Due to wind and no chance of rain, I skipped setting up the rain fly.  Temps dipped into the 30s and I woke up this morning to frost on everything, including the outside of my sleeping bag.

My ride today started with me riding south through the Big Hole Valley.  There were dozens and dozens of gophers on the road.  They sat on their hind legs and watched me coming.  As I grew closer they ran to the side of the road.  I felt like a Tour de France rider climbing a mountain and the crowds parting to let me ride through.

I climbed out of the valley along the same route that Lewis and Clark took, which was an old Indian trail.  Not much has changed in the 200+ years...except that now it is paved.

They Keep Getting Higher

Day 18 - 6/21/17 - Hamilton, MT to Wisdom, MT - 74 Miles

Average Speed - I climbed to 7241 ft elevation...I don't wanna talk average speed

Lodging - Big Hole River RV Park - $15
Tonight I pitched my tent in Wisdom, MT which sits in the Big Hole Valley at an elevation of 6027 feet.  This is higher than any pass that I've climbed before today and I'm in a valley!

To get to Wisdom I had to climb my highest pass yet (Chief Joseph Pass) at 7241 feet.  It took me almost 3 hours to cover 13.5 miles and get to the top.  Words can't express how thankful I was.

As I was going down, my map told me that I had at least 10 miles to Wisdom.  Yet, I could see the town in the distance.  I thought there is no way that's 10 miles, but as I pedaled and pedaled the town barely got closer.  It took me 10 miles to get there.  Montana is big, open country...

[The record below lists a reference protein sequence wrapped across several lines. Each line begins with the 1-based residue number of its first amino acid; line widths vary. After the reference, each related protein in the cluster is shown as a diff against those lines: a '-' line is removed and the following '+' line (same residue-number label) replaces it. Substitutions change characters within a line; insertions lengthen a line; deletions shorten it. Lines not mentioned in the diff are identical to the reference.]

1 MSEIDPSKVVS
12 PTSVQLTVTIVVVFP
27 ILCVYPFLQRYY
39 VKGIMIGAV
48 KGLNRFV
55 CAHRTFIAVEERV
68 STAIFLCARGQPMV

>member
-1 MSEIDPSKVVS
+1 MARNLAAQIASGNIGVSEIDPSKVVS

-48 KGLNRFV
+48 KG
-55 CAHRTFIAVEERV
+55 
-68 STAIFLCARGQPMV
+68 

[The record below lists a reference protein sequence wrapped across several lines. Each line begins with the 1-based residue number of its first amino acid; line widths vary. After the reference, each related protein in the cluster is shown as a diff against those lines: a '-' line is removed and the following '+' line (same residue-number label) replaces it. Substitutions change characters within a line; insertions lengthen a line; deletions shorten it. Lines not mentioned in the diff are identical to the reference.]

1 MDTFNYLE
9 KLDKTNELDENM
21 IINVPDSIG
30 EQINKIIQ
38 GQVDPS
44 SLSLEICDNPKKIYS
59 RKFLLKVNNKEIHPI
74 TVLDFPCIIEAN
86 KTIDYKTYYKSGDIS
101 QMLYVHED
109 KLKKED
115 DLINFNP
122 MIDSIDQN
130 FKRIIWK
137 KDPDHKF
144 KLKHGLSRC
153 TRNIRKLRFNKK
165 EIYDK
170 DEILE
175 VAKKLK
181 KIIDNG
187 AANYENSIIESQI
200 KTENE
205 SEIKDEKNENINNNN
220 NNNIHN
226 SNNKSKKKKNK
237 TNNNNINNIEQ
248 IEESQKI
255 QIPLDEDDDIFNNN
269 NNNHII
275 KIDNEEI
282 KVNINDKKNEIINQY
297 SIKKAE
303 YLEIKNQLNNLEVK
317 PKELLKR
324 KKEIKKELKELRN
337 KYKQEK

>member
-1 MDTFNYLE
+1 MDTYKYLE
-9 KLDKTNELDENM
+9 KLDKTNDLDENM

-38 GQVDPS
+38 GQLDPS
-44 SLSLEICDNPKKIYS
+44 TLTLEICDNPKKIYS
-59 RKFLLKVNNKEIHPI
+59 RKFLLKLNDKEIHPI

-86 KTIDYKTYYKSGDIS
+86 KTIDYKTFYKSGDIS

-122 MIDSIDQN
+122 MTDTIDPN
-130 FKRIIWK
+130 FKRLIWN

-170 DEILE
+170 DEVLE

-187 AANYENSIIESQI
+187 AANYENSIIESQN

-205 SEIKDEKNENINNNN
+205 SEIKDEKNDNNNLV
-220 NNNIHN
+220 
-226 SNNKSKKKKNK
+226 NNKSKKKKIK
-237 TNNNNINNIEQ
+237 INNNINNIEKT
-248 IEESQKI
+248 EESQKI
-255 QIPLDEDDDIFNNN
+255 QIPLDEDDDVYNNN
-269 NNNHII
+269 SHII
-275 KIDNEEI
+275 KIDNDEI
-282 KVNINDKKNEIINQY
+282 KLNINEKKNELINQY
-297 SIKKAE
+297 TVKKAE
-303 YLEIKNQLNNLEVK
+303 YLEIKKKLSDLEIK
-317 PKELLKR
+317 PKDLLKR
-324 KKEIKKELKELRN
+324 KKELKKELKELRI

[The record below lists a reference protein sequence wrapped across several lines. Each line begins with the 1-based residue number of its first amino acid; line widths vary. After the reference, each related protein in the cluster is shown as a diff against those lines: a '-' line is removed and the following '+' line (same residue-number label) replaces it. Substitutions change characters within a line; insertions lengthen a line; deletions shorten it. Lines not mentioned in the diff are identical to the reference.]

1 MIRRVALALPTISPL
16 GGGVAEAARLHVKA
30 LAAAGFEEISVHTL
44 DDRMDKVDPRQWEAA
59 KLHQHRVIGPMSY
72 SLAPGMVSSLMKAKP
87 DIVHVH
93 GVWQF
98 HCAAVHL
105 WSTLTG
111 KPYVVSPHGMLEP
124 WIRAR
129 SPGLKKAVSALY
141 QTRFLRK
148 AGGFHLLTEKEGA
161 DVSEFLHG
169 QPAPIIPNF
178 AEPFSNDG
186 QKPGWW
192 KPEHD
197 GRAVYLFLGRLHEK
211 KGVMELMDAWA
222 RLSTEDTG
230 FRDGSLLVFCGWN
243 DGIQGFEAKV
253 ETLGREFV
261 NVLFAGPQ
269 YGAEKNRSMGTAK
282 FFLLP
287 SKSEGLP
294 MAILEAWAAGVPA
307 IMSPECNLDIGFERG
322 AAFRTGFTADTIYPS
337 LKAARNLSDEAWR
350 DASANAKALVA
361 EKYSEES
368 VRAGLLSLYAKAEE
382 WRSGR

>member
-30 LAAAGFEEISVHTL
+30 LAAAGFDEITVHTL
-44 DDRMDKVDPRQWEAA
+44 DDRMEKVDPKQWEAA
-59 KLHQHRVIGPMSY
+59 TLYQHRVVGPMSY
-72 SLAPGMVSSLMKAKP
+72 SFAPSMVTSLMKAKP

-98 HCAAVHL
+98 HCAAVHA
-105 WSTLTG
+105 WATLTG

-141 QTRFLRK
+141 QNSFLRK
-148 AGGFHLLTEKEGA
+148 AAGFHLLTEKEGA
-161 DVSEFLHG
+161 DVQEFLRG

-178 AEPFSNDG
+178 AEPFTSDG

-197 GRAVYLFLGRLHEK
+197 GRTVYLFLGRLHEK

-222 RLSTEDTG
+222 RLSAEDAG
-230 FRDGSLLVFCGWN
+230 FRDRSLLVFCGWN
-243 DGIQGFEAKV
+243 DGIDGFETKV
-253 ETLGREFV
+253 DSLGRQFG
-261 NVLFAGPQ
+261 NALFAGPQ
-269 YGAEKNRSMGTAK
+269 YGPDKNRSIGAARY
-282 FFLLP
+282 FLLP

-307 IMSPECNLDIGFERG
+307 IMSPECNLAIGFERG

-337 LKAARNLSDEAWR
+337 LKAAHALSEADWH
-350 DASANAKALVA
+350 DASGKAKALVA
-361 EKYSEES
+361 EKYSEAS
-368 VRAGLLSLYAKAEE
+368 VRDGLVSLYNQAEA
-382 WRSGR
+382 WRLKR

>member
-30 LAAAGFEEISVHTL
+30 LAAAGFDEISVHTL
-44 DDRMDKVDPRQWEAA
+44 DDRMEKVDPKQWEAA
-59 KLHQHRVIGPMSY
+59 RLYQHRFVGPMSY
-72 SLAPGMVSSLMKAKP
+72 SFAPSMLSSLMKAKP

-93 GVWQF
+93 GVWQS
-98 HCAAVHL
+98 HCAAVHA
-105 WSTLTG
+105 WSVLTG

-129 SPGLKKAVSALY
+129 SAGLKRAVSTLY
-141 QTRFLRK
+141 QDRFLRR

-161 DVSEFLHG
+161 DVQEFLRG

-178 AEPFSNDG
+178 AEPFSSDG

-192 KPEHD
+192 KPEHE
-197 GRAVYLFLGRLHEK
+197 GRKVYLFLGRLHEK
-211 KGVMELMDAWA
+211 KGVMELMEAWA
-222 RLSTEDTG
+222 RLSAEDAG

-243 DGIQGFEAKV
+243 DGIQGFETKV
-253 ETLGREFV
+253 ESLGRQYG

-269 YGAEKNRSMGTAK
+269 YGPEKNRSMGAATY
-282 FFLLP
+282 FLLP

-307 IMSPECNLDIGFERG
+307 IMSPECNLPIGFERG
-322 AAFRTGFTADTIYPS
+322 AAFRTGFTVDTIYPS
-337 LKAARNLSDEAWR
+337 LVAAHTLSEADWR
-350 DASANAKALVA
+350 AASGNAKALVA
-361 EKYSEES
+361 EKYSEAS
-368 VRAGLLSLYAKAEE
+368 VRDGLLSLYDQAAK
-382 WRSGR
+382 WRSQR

Wednesday, June 21, 2017

Finally Over

Day 17 - 6/20/17 - Powell, ID to Hamilton, MT - 82 Miles

Average Speed - Everything is all right

Lodging - County Fairgrounds - free

For 3 days Lolo Pass was my destination.  I was beginning to think it didn't exist.  It was like one of those dreams where you know where you want to go, but no matter how hard you try, you can't get there.

This morning I was up early and on the road.  I was determined to find out if the pass really existed.  1 hour and 45 sweaty minutes later I crested Lolo pass!!  In so doing I bid farewell to Idaho and found myself in Montana.
After dropping down from Lolo Pass , I headed due south and rode 36 miles through the Bitterroot Valley.  I spent 3 hours with the beautiful, yet intimidating, Bitterroot Range on my right.
It was my longest day so far and toward the end I began to fade.  Then I came across this bilboard...
I guess flowers growing out of rocks isn't the only thing that can motivate me to dig deeper!